On Friday, April 16, the Washington Post reported that tens of thousands of Nigerians have fled deadly attacks by armed groups, making the shocking statement that "the latest rebel attack on Wednesday drove out as many as 80% of the population of Damasak, according to the U.N. refugee agency, who said up to 65,000 people were on the move. . . . Assailants looted and burned down private homes, warehouses of humanitarian agencies, a police station, a clinic, and also a UNHCR facility. . . ."
Trying to verify this almost unbelievable story, I wrote to my Nigerian Christian friend Hassan John – who actively reports about the ongoing tragedy in his country. He replied, "Yes, the attack on Damasak and surrounding villages has been intense in the last two weeks. Most Christians have fled in the last four weeks as the intensity of the fight increased. Boko Haram has now taken over control of most of the region around Lake Chad up to the Cameroonian boarders. They are now moving in towards Mauduguri."
Family Research Council continues to actively document the deteriorating security situation here, as explained in our full report on Nigeria updated earlier this year. The report explains, "1,202 Nigerian Christians were killed in the first six months of 2020. This is in addition to 11,000 Christians who have been killed since June 2015. Such violence has reached a point at which expert observers and analysts are warning of a progressive genocide—a 'slow-motion war' specifically targeting Christians across Africa's largest and most economically powerful nation."
The stories that emerge from Nigeria are always terrifying and similar: heavily armed jihadis suddenly appear in the dead of night. They attack house after house, breaking down doors, shouting "Allahu Akbar." They shoot the elderly and able-bodied men. They rape, mutilate, and murder women. They kidnap young boys and girls, often using them as slaves and concubines. They torch houses, schools, and churches.
Some villagers manage to flee into the bush. Too many of them are never seen again, while in following days it's difficult to say for sure who is still alive, who has fled, and who has been kidnapped. Photos of survivors' faces reflect the agony of trying to remember just what happened, exactly when the screaming and shooting began, and how they managed to escape with their lives after seeing friends and loved ones murdered or mutilated.
Beyond a doubt, there is a surging bloodbath in Nigeria. Murderous incidents are acted out with accelerating frequency and have long been attributed to two terror groups—Boko Haram and Fulani jihadis. Unfortunately, that picture is changing and worsening. The terrorist groups in Africa that enjoy major funding and notoriety are successfully reaching further into the continent, unifying their forces, absorbing other groups, and gaining greater power.
Olivier Guitta, Managing Director of GlobalStrat, ominously predicts the dawning of a new Caliphate. He writes:
Islamic State's historical strong franchises have included the spinoff of Boko Haram in Nigeria that is part of Islamic State in West Africa Province. More recently the Islamic State in the Greater Sahara has made huge progress almost supplanting al-Qaeda as the top dog in the region . . . the future looks unfortunately bright for Islamic State in a continent with lots of fragile, corrupt quasi-failed states that could allow the birth of a Caliphate in mini territories in Mozambique, the Sahel and possibly Nigeria.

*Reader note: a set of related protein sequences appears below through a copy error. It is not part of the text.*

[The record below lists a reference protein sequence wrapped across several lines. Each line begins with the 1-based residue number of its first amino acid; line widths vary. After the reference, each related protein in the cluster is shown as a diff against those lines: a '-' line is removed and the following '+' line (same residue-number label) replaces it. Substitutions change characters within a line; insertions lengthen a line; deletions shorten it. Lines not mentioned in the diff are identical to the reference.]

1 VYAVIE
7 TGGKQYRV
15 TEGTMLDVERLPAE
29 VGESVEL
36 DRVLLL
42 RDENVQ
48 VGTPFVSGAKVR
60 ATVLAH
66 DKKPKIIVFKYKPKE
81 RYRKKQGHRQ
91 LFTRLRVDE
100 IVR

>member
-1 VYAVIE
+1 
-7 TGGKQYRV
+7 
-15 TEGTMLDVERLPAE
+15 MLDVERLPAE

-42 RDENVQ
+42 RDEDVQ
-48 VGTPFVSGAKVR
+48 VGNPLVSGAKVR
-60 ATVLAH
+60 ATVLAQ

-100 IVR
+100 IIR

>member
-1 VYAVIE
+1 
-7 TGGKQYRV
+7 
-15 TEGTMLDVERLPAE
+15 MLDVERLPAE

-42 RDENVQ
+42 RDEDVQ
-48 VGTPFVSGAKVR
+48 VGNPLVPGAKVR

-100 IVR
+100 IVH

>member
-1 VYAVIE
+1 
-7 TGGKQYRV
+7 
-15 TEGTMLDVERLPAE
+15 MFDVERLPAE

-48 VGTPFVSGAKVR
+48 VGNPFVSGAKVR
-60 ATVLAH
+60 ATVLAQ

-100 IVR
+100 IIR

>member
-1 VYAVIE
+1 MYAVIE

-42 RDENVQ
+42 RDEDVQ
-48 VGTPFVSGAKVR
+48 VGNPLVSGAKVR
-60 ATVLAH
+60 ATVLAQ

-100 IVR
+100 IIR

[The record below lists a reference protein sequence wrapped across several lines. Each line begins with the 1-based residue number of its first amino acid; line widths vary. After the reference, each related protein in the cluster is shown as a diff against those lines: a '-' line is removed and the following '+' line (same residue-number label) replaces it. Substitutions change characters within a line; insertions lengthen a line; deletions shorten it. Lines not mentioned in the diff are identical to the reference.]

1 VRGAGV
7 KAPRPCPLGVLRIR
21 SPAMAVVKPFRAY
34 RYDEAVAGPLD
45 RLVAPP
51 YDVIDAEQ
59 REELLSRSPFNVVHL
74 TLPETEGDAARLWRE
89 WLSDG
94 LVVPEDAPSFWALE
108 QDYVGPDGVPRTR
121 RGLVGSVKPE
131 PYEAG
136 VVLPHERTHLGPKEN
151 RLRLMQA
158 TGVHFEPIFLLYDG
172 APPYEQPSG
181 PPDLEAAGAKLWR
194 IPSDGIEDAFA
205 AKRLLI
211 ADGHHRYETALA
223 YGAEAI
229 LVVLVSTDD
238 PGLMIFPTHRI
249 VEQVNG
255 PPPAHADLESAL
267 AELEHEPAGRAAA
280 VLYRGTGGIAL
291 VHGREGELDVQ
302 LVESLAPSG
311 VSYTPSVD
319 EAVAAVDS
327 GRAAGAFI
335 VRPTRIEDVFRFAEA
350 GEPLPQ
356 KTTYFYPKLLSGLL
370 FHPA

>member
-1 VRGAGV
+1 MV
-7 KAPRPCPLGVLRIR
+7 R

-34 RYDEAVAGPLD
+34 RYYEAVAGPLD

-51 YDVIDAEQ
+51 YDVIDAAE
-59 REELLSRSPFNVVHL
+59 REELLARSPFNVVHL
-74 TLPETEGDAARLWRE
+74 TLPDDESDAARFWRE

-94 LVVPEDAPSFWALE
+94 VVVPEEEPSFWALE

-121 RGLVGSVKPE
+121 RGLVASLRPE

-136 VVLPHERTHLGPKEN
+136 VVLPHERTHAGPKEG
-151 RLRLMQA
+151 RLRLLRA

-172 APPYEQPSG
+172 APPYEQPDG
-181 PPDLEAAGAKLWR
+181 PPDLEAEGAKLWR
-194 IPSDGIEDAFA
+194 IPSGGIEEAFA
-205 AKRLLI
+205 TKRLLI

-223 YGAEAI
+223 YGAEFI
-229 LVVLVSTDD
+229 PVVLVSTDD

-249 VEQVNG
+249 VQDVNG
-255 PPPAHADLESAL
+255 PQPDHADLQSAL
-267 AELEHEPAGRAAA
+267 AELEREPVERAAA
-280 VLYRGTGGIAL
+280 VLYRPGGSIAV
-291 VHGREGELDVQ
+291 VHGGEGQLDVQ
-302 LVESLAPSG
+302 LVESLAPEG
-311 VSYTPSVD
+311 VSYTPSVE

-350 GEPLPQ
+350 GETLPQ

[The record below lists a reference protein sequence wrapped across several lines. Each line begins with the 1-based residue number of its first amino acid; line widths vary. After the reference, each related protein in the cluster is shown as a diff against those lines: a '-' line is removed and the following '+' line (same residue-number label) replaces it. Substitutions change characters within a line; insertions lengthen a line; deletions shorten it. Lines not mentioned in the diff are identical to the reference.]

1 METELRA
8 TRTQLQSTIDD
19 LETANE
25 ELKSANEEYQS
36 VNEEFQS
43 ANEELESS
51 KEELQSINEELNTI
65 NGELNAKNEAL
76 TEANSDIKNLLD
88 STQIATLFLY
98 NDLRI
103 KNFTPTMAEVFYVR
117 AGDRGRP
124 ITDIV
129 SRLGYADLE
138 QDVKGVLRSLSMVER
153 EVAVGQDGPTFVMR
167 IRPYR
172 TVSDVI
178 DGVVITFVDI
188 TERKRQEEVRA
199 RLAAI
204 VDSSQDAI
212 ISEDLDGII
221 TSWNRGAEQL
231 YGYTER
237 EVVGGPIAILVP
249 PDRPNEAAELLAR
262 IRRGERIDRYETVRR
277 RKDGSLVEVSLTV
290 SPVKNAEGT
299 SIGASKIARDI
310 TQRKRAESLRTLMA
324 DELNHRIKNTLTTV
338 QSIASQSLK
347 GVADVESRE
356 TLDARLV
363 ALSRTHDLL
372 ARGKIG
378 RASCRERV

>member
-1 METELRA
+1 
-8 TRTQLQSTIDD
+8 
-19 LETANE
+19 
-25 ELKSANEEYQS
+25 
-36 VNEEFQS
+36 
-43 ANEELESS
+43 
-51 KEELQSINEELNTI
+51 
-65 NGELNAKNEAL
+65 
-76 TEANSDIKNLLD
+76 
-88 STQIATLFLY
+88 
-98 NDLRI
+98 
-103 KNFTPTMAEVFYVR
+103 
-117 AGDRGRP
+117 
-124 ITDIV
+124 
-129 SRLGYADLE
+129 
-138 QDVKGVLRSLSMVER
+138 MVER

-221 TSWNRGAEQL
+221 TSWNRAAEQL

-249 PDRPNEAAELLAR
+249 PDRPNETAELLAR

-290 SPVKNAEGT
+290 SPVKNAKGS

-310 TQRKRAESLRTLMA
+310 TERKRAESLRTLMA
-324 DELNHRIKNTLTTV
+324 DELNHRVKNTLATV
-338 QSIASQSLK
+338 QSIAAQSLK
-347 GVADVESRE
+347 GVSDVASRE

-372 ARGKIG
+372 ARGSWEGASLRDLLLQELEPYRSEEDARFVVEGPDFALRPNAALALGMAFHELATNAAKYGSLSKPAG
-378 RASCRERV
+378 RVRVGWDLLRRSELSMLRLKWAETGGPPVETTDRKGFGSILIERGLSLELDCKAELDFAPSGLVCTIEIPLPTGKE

Nigeria is Africa's largest state and its most prosperous. The population is 53 percent Christian. And the Christian community is often intentionally targeted because of its religious faith. In many rural areas, residents report that they never go to sleep at night assured that they will not be attacked and murdered before sunrise. Those who have survived attacks report that the perpetrators shouted "Allahu Akbar" as they killed and destroyed.
Meanwhile, while nearly daily reports of kidnappings, murders and massacres continue to appear, WSJ explains that Islamic State is transforming itself into a different kind of enemy by "embracing an array of militant groups as if they were local franchises. After its dreams of imposing draconian Islamist law in a self-declared state in Syria were crushed, Islamic State successfully injected itself into localized conflicts in Nigeria, Libya and across the Sahel, the semiarid belt running east-west along the southern edge of the Sahara."
As American Christians, we often focus our attention solely on our own country and its increasingly anti-Christian leadership and legislation. However, as we watch, pray and respond to opportunities to push back against ungodly forces in our homeland, let's also keep in mind that there never has been a more dangerous and deadly time for Christians all across the world.
Britain's Guardian reports that "more than 340 million Christians—one in eight—face high levels of persecution and discrimination because of their faith, according to the 2021 World Watch List compiled by the Christian advocacy group Open Doors. It says there was a 60% increase over the previous year in the number of Christians killed for their faith. More than nine out of 10 of the global total of 4,761 deaths were in Africa."
As we pray and lift up America's present concerns, we ought also to remember to lift our eyes beyond our borders. Let's pray for those who are endangered in faraway places—like long-suffering Nigeria—as if we were suffering with them.